3 Tips on Start Up Cash

Start up cash is always going to be on your mind.  Everything in having a start up revolves around cash.

Maybe your start up needs a lot of cash, maybe it only needs a little cash.  Either way, you have some very simple questions revolving around that to ask yourself, as well as what investors will ask.

As you’re answering these questions about start up cash, give yourself two different projections for each question.

  • Plan A (bootstrapping).  Simple stuff, reduce costs.
  • Plan B (investor money).  This requires far more planning around start up cash so you’ll need help.  Use a tool like EZ Numbers, as you’ll need 5 year financial projections, accurate tax and benefits calculations…the whole kaboodle.

Why the need for two different plans?  1 is reality.  1 is fantasy.  As you’re pitching to investors, you’ll need to have Plan B with you.  That start up cash should act as though you are a full scale operating corporation.  Plan A, however, is done like you are working a full time job…and investing a little back each month into building your start up.

Over 80% of start up cash is funded by the Entrepreneur’s credit cards with less than $10,000.  That’s reality.

Only 1% will get venture capital as start up cash.

The other 19% or so will be successful in raising start up cash from family/friends, or possibly an angel investor.

I call the venture capital start up cash scenario fantasy (not saying you can’t be that 1%, but that 1% is someone who is deeply connected to VC money).  Not  you?  I thought so :).  However, that is not to say you won’t be successful in raising venture capital later, after you start up.  So if I were you, I’d go ahead and plan on bootstrapping.

Just remember, time is the VC’s best friend.

But, time is the Entrepreneur’s worst enemy.

I’ll provide the way to answer these questions for each.

1.  How Much Start Up Cash Do You Need?

Bootstrapping Scenario:

Cut start up costs as much as possible!  Chop down your start up plan into basic steps: logo, website, product (or service).  Get quotes for each.  Make a goal to set aside 1/12th of that total cost per month.  You may have to take on a few side jobs to make that happen, or take back that new car.

Each month, try to outsource something small.  Maybe your logo this month, then your website over the next 2 months.  Don’t go with the best quality, but make sure it’s decent.

There’s plenty of cost effective design services that are 75% less than graphic designers…but still have good quality.  Try:

Investor Scenario:

Investors want higher quality being invested into your business.  They know the better the quality, the more profit the business will make.  That’s the benefit their cash is giving you, and that’s what they expect to see it reflected in how much start up cash you need.

Many Entrepreneurs make the mistake of presenting a bootstrapping type scenario to the investor when he asks “How much start up cash do you need”?  The investor doesn’t want your brother writing your code.  He’s looking for a professional, or an experienced Entrepreneur to take on this role.

Until that investor invests though, I’d say go ahead and let your brother write your code.  But help him understand, he will likely have to be replaced with someone more experienced when an investor comes in.  You should definetley pay him out retail price for his service though when you get your start up cash.  Don’t screw people over.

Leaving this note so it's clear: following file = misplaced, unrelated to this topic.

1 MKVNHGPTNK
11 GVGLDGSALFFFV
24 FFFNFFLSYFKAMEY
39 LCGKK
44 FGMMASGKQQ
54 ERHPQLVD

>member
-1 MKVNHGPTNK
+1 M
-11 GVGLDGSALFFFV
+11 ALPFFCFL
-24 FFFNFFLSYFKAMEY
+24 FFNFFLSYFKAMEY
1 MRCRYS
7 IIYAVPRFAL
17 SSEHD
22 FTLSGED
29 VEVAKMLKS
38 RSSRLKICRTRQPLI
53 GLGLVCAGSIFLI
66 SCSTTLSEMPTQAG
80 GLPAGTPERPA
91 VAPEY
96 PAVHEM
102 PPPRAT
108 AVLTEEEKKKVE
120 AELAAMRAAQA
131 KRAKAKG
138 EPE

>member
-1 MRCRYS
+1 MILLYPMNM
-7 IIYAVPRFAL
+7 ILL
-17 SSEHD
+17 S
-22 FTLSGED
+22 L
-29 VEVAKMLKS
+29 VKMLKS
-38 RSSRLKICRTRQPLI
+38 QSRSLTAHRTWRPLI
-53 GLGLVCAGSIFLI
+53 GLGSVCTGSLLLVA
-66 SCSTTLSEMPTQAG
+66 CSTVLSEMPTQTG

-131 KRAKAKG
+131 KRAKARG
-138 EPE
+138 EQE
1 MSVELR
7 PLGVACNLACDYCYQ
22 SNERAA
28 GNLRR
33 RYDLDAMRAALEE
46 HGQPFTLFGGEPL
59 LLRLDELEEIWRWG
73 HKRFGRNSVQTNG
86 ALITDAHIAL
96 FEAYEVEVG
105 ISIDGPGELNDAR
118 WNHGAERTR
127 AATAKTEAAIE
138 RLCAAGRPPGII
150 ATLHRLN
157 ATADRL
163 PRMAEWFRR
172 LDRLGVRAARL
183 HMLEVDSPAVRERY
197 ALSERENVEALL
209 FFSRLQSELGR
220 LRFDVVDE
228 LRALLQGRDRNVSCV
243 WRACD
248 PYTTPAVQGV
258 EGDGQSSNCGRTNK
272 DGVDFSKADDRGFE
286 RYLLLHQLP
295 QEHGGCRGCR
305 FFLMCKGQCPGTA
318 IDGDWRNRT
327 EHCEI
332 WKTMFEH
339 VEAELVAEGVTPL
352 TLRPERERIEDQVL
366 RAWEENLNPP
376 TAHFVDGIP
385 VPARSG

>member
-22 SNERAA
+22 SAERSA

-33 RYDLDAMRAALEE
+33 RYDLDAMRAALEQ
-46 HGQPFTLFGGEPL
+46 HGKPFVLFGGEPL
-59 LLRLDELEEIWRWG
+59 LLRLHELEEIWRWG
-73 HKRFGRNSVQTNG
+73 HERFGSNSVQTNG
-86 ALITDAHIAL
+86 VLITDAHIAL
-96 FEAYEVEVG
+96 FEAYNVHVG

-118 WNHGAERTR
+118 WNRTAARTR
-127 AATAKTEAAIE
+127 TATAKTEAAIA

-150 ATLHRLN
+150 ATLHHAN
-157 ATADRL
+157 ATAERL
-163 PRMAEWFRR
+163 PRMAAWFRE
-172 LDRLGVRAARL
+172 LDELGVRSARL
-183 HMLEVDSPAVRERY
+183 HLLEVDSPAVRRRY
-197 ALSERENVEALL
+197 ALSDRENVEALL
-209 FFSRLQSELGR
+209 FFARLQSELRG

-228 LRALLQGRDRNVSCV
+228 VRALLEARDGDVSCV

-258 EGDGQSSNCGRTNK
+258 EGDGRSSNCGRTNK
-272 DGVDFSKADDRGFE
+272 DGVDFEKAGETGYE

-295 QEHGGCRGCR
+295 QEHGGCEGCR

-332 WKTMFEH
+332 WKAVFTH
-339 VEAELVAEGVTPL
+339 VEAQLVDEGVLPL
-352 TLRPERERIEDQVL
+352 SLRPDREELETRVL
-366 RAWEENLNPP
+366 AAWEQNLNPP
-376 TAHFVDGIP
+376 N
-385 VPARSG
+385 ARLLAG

2.  How Much Cash Can Your Start Up Make?

Bootstrapping Scenario:

The fastest way to answer this is by using this simple formula:

Revenue – Cost to Acquire Customer= X

X – Operating Costs= (Hopefully) Profit

Obviously paying $3 per click on Google Adwords, with an average 1% conversion rate, selling a product at $5 each…does not equal profit.

If your formula does not equal profit, that doesn’t mean you have to fold.  You have to innovate.  Cut costs, and maximize profit.

Investor Scenario:

This takes a little more effort on your part, and a lot more thinking.  You really, I mean really, have to come up with a creative strategy to maximize cash for an investor (he seeks an ROI on his investment of 20-41%).

While you’re thinking about how your start up will make so much cash, consider:

  • How can you deliver your product for less money?  Strategic partnerships?
  • How can you cut down on operating costs?  Share resources with other businesses?
  • How can you maximize revenue?  Increase your market reach?  Or target your customers better?

3.  How Soon Can Your Start Up Make Cash?

Bootstrapping Scenario:

Time is of the essence applies here at all times.  You have a limited amount of time to get to market & make that start up cash flow when you’re bootstrapping.  To help compensate you can:

  • Start a blog targeting your future customers.  You are building your brand, while earning advertising revenue.
  • Take on consulting or freelancing projects.  It will give you flexibility to work on your start up, while paying the bills.
  • Get other Entrepreneurs involved to speed things up.  Maybe there is a stay at home mom who used to do web design, with time on her hands.

Remember, bootstrapping start up cash requires creativity, and doesn’t follow a logical process.

Investor Scenario:

This follows a slightly more logical approach.  As start up cash is being invested, legalities begin to become a larger concern than the creativity to recruit people for less money.  You’ll also be financially planning to be a large corporation, so will naturally have more legal expenses, employment expenses, etc than a creative bootstrapping small business may.

Most investors will be looking for you to break even on your start up cash within the next 18-36 months, or receive a Series A round.  He/she will also be looking to exit around 3-5 years.

 

 

 

 

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